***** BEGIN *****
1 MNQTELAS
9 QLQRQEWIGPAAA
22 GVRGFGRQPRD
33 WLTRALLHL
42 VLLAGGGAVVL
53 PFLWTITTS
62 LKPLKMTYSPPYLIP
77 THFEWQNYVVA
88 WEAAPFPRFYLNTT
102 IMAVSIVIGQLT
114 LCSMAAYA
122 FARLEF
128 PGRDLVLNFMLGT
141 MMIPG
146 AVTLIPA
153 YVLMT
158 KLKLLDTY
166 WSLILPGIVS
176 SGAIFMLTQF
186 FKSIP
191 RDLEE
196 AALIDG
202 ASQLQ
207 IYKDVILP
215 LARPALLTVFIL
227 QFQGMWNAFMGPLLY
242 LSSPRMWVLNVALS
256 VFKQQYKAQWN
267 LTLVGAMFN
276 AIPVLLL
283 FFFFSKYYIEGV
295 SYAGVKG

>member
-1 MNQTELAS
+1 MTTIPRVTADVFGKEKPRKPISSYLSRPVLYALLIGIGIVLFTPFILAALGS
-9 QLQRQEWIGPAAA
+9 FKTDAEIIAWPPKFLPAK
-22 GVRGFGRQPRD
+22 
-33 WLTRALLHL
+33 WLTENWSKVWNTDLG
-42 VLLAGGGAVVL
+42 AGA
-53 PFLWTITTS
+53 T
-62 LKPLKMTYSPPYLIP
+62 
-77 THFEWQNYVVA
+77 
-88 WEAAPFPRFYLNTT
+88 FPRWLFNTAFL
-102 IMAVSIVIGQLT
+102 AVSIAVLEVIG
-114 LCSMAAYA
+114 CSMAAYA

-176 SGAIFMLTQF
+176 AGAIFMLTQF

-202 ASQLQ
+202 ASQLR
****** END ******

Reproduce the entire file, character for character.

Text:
1 MNQTELAS
9 QLQRQEWIGPAAA
22 GVRGFGRQPRD
33 WLTRALLHL
42 VLLAGGGAVVL
53 PFLWTITTS
62 LKPLKMTYSPPYLIP
77 THFEWQNYVVA
88 WEAAPFPRFYLNTT
102 IMAVSIVIGQLT
114 LCSMAAYA
122 FARLEF
128 PGRDLVLNFMLGT
141 MMIPG
146 AVTLIPA
153 YVLMT
158 KLKLLDTY
166 WSLILPGIVS
176 SGAIFMLTQF
186 FKSIP
191 RDLEE
196 AALIDG
202 ASQLQ
207 IYKDVILP
215 LARPALLTVFIL
227 QFQGMWNAFMGPLLY
242 LSSPRMWVLNVALS
256 VFKQQYKAQWN
267 LTLVGAMFN
276 AIPVLLL
283 FFFFSKYYIEGV
295 SYAGVKG

>member
-1 MNQTELAS
+1 MTTIPRVTADVFGKEKPRKPISSYLSRPVLYALLIGIGIVLFTPFILAALGS
-9 QLQRQEWIGPAAA
+9 FKTDAEIIAWPPKFLPAK
-22 GVRGFGRQPRD
+22 
-33 WLTRALLHL
+33 WLTENWSKVWNTDLG
-42 VLLAGGGAVVL
+42 AGA
-53 PFLWTITTS
+53 T
-62 LKPLKMTYSPPYLIP
+62 
-77 THFEWQNYVVA
+77 
-88 WEAAPFPRFYLNTT
+88 FPRWLFNTAFL
-102 IMAVSIVIGQLT
+102 AVSIAVLEVIG
-114 LCSMAAYA
+114 CSMAAYA

-176 SGAIFMLTQF
+176 AGAIFMLTQF

-202 ASQLQ
+202 ASQLR